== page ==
So maybe this will turn out to mean something -- and if so, all respect to Mr. Ledgerwood. My bet is that this will be another interesting-but-fanciful interpretation, and that the cause will prove to be something else.
2) The Pulau Langkawi possibility. Over the weekend Chris Goodfellow, an experienced pilot, offered via Google+ a very different sort of explanation. Far from carrying out an elaborate scheme, he says, the pilots may have been caught by surprise by an inflight fire, a major systems failure, or some other genuine emergency. At that point they called on the reflex nearly all pilots develop: the constantly updated awareness of where the nearest airport is, if they should suddenly need to get back to the ground. As he puts it:
We old pilots were always drilled to always know the closest airport of safe harbor while in cruise. Airports behind us, airports abeam us and airports ahead of us. Always in our head. Always. Because if something happens you don't want to be thinking what are you going to do - you already know what you are going to do.
When trouble arose, Goodfellow says, the pilots tried to head for what they knew to be the nearest very long runway, with an unobstructed over-water approach, on the Malaysian island of Pulau Langkawi. (Pulau means "island.") Here's the Google Earth idea of how the Langkawi runway might look in daylight, although the plane was of course approaching at night. That runway is 13,000 feet long -- enormous.
But they never made it. Before getting the plane down, Goodfellow suggests, the pilots could have been incapacitated -- and the plane would fly on until it ran out of fuel. This view is notable for the light it casts on the MH 370 flight crew. Far from being villains, schemers, or the objects of a hijacking plan, he says they were in fact heroes, struggling until the last to save their aircraft, themselves, and the 237 other souls on board. Referring to the senior pilot, he says:
This pilot did all the right things. He was confronted by some major event onboard that made him make that immediate turn back to the closest safe airport....
Fire in an aircraft demands one thing - you get the machine on the ground as soon as possible....
Smart pilot. Just didn't have the time.
Goodfellow says he is certain this is what happened: "No doubt in my mind." I think there's doubt about everything concerning this flight. But his explanation makes better sense than anything else I've heard so far. (And he has updated it in light of developments since his original post.) It's one of the few that make me think, Yes, I could see things happening that way.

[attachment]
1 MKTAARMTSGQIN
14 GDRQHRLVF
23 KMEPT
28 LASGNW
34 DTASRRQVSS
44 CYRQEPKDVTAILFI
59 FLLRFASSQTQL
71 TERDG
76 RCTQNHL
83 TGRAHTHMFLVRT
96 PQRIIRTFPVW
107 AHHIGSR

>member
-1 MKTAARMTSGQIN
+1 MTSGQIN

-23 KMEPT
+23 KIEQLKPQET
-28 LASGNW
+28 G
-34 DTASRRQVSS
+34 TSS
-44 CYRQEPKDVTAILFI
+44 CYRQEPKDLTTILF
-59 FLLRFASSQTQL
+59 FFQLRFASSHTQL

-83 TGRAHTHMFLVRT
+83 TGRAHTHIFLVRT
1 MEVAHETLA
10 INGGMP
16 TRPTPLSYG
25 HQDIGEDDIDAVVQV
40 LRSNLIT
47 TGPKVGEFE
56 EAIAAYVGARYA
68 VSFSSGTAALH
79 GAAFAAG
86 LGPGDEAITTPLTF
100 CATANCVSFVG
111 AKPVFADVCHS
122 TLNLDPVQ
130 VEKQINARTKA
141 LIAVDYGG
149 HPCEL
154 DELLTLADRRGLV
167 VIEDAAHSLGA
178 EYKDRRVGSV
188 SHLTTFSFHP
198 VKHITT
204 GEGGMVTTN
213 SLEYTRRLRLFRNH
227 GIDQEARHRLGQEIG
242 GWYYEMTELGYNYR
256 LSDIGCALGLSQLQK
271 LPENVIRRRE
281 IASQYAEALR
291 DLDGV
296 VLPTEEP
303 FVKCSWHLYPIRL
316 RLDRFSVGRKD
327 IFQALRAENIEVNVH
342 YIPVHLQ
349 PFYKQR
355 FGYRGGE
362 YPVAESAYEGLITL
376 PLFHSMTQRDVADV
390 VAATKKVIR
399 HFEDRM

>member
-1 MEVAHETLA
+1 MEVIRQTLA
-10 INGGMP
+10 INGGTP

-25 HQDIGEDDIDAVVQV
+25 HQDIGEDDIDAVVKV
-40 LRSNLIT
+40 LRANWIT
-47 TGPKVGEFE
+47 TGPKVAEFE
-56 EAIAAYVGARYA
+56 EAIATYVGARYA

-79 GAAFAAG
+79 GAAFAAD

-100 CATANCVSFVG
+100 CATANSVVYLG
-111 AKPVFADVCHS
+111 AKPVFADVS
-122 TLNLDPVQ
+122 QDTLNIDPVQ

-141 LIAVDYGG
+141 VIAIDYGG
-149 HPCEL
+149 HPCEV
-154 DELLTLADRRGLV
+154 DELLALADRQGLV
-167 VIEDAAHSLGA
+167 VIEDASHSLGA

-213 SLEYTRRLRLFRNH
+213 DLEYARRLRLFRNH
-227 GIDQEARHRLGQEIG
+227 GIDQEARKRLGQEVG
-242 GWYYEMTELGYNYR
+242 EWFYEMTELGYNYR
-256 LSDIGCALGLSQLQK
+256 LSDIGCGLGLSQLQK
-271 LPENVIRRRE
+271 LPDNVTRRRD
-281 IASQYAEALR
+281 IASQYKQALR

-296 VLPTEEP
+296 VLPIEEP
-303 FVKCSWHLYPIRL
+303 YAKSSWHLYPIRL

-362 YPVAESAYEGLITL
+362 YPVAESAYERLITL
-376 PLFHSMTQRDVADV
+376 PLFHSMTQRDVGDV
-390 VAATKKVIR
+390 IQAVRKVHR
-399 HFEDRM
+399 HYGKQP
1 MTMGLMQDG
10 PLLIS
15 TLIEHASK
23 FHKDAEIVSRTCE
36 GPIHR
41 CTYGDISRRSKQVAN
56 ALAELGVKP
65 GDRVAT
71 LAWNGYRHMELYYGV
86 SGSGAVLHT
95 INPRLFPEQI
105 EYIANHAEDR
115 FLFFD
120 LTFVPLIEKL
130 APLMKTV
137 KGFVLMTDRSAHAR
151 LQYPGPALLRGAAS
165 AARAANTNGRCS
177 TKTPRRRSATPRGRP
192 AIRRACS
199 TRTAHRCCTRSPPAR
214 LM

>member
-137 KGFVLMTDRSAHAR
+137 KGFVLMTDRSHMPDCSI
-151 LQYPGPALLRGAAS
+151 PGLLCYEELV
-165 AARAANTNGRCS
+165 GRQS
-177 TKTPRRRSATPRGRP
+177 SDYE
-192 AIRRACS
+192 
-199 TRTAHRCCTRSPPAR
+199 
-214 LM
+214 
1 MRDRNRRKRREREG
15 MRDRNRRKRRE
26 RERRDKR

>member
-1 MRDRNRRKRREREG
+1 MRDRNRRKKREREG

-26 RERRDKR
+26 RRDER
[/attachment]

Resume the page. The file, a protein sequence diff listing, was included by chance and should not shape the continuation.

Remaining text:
3) Flight 714. Many readers have written in to say that the best fictional reference for the mystery of this plane is not Thunderball, nor You Only Live Twice, nor any other part of the James Bond oeuvre. Instead it's Tintin, as a reader in Los Angeles explained:
I can go the Thunderball reference one better…the comparison I make is to the plot of the Tintin story “Flight 714”, in which a rich man’s jet is hijacked by part of the crew and crash landed on a deserted island in the java sea.
The numerous parallels are quite interesting…it’s a crew takeover, they drop out of sight of radar, it all takes place in the same general part of the world…and the scene in which they show how the plane lands (on a hastily constructed airstrip, which is then dismantled) could explain a lot. Frankly at this point, you’d be better off reading Flight 714 than watching the cable news reports.
(Please see update with the March 14 news.) Here is the heart of the mystery over what has happened to Malaysia Airlines flight 370:
If the airplane did keep on flying, presumably there would be evidence of that fact -- at a minimum through "primary radar returns," blips on civilian or military radar screens showing that something was in the air even if the plane's transponder was not sending back specific identifying info.
If the airplane did not keep on flying, presumably there would be evidence of that -- through wreckage on the ground, oil slicks or debris in the sea, satellite detection of a flash or explosion at the relevant time.
As of now, six days later, there is no clear evidence of either type. Or other evidence to suggest difficulties with the weather (in contrast to Air France 447 -- and I'll have more on this soon), suspicious actions by passengers or attackers, problems with the flight crew, a pattern of failure with this kind of airframe, or any of the other usual components of the "accident chain" in aviation disasters. As I mentioned earlier, airline travel is now so amazingly safe that when something does go wrong, the cause usually turns out be some previously unforeseen triple-whammy combination of bad-luck factors. Air-safety experts refer to this as the "Swiss cheese" factor: the odd cases in which the holes in different slices of Swiss cheese happen to line up exactly, letting the improbable occur.
But so far MAS 370 is in a category of its own, in the shortage of useful data and the mismatch of what is known with most imagined scenarios. This is a source of additional heartache for affected families, anxiety for some in the traveling public, and embarrassment for the Malaysian officials clumsily running the search. (As mentioned, I am a fan of Malaysia-the-country and of Malaysia Airlines, but Malaysian safety officials are looking bad.) Yet it is the frustrating reality. The closest comparison would be the crash of TWA flight 800 18 years ago. The absence of data is itself a surprising data point.
Now, about one common pundit claim: If only we had better "black boxes," and more real-time streaming of black-box data, we'd be spared mysteries of this sort. Michael Planey, a Washington-area consultant who has worked for several airlines and did air-safety investigations for the Air Force, writes in to explain why this is a false hope.